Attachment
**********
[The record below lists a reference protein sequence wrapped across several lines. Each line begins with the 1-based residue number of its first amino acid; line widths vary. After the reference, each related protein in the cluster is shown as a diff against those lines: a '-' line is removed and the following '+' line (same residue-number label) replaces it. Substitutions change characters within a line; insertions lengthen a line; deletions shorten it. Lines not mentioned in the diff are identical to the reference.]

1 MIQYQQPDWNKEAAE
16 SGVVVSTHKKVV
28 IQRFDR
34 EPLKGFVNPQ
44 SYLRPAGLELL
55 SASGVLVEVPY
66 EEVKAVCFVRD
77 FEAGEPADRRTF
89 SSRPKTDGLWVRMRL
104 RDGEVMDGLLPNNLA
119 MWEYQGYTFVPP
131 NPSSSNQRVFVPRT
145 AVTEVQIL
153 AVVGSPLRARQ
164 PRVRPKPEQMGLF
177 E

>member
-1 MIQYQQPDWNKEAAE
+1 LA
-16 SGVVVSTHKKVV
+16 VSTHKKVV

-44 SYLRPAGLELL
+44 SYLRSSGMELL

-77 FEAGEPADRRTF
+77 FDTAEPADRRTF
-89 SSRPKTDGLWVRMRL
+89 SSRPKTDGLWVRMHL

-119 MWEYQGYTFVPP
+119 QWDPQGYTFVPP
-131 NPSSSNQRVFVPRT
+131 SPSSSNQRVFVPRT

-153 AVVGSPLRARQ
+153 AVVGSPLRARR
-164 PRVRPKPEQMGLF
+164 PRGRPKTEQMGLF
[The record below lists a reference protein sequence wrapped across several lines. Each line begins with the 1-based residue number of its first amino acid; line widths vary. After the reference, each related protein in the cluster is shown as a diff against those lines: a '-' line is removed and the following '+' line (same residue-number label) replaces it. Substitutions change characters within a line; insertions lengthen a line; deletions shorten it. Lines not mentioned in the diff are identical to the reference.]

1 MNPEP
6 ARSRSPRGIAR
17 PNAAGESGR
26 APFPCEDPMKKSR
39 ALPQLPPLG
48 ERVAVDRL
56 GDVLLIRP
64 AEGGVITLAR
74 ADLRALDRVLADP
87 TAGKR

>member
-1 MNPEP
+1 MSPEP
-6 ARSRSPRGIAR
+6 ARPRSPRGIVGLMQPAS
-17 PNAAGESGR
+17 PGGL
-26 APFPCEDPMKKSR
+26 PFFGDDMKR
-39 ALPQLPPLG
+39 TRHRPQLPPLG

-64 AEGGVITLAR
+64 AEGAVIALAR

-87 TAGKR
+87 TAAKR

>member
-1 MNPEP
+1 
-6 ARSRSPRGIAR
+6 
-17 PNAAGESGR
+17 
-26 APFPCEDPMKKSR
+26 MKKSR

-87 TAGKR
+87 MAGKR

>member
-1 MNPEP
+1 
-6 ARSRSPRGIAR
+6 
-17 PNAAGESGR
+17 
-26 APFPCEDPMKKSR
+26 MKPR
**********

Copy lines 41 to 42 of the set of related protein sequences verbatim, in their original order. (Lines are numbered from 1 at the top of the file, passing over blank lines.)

26 APFPCEDPMKKSR
39 ALPQLPPLG